Monday, July 2, 2007

The Apple iPhone: Good for telecommuters and home business owners?

Friday evening, the Apple iPhone hit the shelves at Apple and AT&T stores across the United States to a market of salivating consumers and a crush of media. The new phone, part cell phone, part web browser, part iPod, may revolutionize cell phone usage. But could this pricey gadget make the lives of telecommuters and home business owners any easier?

What the iPhone can do

Like the original Macintosh computer, the iPhone makes mobile computing fast and simple with no pull down menus and a one-touch button on every screen returning you to the main menu.

For $20 a month on the AT&T service plan (AT&T exclusively for about 5 years) employees away from the office can enjoy access to email and web browsing with the touch of the screen.

Email and voicemail is easily accessible, both as a list of available messages. No computerized operator prompting you to dial one to listen to messages; you can select which message to hear and which to save for later. Word, Excel, and pdf files sent as email attachments can be viewed on the go giving you instant access to important information.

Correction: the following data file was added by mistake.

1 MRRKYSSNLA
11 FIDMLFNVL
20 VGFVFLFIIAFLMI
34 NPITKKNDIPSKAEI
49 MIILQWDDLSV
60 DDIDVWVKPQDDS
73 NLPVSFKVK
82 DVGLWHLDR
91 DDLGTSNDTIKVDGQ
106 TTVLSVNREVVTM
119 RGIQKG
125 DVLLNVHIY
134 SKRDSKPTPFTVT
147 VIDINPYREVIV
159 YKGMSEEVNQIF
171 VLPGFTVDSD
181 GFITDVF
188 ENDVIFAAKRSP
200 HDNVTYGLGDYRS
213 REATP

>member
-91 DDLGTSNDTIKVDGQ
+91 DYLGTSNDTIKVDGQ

Users can manage interruptions. If listening to music or viewing video, you can accept a call by simply activating the microphone built into the headphone wire, instantly pausing all other media until the end of the call.

What the iPhone cannot do

The biggest concern from business owners has been the lack of third party support for iPhone applications. Apple will design and release software for the phone only as needed. Third party software will not be adaptable to the phone.

While you can view Word and Excel documents on the go you cannot edit them on the iPhone without using some sort of online document service, such as Google’s Docs and Spreadsheets.

The iPhone interfaces best with a Mac. Business owners using a PC will have more difficulty, although the iPhone is programmed to work with both.

The lack of a keyboard makes much typing difficult. Unlike its Blackberry and Treo counterparts, the iPhone utilizes a touch screen keyboard with word recognition software that takes some getting used to.

The battery life of the new iPhone is adequate for most days away from the office. With 8 hours of talk time and up to 24 hours of audio, the battery will need to be charged every other day or so. However, like other Apple products, when the battery dies after a few years, the consumer cannot replace the battery. The iPhone must be shipped back to Apple for a new battery at a fee to the user.

Is the iPhone for you and your business? Does constant access to the web and the office make it easier for you to work or harder for you to separate yourself from work? The success of Apple’s iPhone will soon tell.

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